Movement Partner Series: Carol Robbins Interview Transcript

We recently spoke with certified Restorative Exercise teacher Carol Robbins about how she found out about minimal shoes, what she gets up to wearing minimal shoes, her favourite brands, and what advice she has for folks who are just starting out!

We learned how she got to where she is today, how she empowered herself to restore foot function and integrity, and what inspired her to start teaching others how to do the same.


CEM: So, what was your introduction to barefoot shoes?


Carol Robbins: In 2012 I was becoming a Nutritious Movement certified Restorative Exercise Specialist. In addition to the main course there, I took a shorter one called Healthy Foot Practitioner, and started working with that material in my teaching right away. The Healthy Foot Practitioner course introduced me to how shoes affect the foot– and that's before you could get minimal shoes in Canada. During training in Los Angeles, I decided to take a trip up to San Francisco and I was meant to fly out to Toronto the next day, but there was a snow storm so the flight was delayed. I decided to use that time to look for minimal shoes and found a running store that sold Altras. They’re a really good transition shoe because they have a wider toe box with zero drop, but they still have a lot of cushioning. So that was my first pair, they only had one in stock in my size and they were hot pink, so I had to buy them! I still have them somewhere in my closet.

CEM: What was your experience like with conventional shoes before you sought out minimal shoes?


CR: I have big feet, I am a big woman and my shoe size is 11. For a lot of my life, there just were no women's shoes past size 10. If you’re lucky you can get a size 11 at Browns or something, but usually size 10 was what I was jamming my feet into and I developed bunions and hammertoes. Minimal shoes are much wider and longer, they also come in bigger sizes so that's been really great.


CEM: You’ve been wearing minimal shoes for years, have they become more accommodating to larger women’s sizes over time?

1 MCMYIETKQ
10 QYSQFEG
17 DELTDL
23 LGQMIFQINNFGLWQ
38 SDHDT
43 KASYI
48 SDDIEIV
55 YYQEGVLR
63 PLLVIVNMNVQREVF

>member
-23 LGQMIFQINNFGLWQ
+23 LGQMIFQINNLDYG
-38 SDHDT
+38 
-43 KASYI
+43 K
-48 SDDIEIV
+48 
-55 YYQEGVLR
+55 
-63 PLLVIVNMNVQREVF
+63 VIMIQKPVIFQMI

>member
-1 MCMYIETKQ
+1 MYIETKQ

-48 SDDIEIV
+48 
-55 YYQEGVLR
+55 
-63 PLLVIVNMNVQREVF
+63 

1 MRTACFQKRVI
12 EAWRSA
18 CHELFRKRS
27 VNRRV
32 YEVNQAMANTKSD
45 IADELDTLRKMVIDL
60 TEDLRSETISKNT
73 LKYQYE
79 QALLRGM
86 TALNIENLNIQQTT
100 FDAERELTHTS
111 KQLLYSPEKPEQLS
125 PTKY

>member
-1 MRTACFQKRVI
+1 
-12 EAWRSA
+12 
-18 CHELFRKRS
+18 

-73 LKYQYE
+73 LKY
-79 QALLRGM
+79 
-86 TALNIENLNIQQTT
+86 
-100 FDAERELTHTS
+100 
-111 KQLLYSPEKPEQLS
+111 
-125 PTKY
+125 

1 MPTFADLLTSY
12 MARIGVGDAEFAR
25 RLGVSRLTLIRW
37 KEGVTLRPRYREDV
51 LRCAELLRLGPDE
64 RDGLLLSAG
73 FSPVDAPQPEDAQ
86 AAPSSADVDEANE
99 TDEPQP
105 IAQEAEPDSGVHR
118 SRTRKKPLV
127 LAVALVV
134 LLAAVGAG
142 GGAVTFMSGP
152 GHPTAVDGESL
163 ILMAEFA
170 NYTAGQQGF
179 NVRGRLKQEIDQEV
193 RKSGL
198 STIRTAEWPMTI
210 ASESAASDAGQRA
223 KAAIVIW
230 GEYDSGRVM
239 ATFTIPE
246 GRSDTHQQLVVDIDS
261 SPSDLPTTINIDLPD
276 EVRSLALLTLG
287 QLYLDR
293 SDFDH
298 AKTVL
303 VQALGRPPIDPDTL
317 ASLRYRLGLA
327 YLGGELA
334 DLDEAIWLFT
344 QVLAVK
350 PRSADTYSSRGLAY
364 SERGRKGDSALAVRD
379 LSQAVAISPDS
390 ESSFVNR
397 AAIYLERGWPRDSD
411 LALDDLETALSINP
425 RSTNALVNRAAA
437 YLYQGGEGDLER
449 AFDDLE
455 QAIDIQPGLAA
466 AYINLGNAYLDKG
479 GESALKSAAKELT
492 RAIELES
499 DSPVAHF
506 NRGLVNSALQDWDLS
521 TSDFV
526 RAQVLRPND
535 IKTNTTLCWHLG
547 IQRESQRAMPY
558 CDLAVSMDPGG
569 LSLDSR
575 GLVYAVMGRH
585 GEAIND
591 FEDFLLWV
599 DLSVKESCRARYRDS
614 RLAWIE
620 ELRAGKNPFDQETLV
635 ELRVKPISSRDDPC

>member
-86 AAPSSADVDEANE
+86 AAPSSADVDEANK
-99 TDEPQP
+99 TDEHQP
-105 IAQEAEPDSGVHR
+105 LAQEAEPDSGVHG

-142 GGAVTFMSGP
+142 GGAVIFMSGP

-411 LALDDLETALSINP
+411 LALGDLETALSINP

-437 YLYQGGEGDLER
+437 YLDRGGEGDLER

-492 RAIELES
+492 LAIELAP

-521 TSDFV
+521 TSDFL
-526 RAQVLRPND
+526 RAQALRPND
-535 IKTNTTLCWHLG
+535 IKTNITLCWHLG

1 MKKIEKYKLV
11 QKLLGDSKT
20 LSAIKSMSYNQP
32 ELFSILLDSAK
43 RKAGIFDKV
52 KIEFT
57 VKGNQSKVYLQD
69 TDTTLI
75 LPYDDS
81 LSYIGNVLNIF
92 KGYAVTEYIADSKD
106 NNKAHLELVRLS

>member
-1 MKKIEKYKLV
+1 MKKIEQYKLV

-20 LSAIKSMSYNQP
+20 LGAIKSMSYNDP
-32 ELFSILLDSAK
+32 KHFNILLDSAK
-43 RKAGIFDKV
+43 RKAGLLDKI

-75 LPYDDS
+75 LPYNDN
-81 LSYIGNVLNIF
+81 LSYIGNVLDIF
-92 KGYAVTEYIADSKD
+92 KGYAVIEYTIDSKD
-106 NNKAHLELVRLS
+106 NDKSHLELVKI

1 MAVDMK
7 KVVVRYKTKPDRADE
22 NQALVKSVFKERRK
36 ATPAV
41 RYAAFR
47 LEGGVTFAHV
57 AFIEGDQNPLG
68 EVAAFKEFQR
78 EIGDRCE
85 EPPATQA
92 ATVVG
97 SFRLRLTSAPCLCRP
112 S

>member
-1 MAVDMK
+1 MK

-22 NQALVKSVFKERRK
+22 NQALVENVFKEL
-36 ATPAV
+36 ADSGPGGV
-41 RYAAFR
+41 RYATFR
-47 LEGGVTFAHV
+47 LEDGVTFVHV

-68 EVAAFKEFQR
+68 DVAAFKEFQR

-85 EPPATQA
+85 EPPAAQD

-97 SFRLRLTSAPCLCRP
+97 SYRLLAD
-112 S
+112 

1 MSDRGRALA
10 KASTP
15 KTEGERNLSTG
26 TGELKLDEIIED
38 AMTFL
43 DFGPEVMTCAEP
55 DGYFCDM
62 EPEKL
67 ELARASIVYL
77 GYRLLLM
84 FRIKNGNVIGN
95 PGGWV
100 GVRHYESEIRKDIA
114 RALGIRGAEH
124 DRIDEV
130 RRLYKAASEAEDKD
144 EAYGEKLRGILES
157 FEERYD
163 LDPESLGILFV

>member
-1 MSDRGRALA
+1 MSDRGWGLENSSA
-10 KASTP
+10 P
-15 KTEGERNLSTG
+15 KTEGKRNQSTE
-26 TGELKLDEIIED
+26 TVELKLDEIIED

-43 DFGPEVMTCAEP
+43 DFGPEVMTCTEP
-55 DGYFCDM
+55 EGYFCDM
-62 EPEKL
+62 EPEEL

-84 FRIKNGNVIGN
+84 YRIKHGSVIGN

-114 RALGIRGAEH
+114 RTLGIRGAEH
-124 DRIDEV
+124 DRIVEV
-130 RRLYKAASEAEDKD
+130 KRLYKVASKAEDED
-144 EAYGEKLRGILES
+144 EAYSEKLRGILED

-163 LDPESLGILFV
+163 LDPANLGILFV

CR: Yes, and a lot of it is unisex too. Men’s shoes have always had the option to go for a larger size, but I couldn't wear a men's shoe because I still have a feminine narrow foot. When I tried a men's shoe, I'd be swimming in it to get the length. It's great to have that option now: young people like you never need to screw up your feet like I did. It was either going barefoot or jamming your feet into a shoe that was a size too small.


CEM: What are some of your favourite minimal shoes for your long, narrow feet?


CR: I have to say as a brand, Lems is a really good fit for me. Once I found the Lems Primal as a running and regular shoe, I wore that for years. Then I got their Boulder Boots for fall weather, and I have a different pair I use for the winter. Lems brand works really well for me! Lately I’ve also been wearing a pair of Wildlings and they're probably my favourite shoes right now. I’ve worn them non-stop since I got them.


CEM: The Wildlings have a thin sole with lots of groundfeel, what do you wear them for?


CR: I wore them when I went out to BC and hiked mountains, but I’ll wear them walking to the store, too. I wear them all the time.


CEM: Are there any ways you like to customise your minimal shoes?


CR: Yes! I bought the Alpaca Time insoles at your store, and I have the thicker version for winter. I took my old pair and used them to make a metatarsal pad.


CEM: What do you like about Alpaca Time?


CR: I like their Star Trekker socks a lot because they’re not very thick but they're really warm, and they’re just the right size for minimal shoes. This is what I use for hiking because your feet are really cosy in them but they don’t take up all the space– so you still get the toe room you look for in a minimal shoe.


CEM: Based on your knowledge and experience with minimal shoes, what kind of advice would you give to someone starting out?


CR: People think that because their feet don’t hurt currently– that they're not in any discomfort or in pain– that their feet are just fine. What they don't realise is that a lot of the work that their foot should be doing is being done by the shoe that they’re wearing.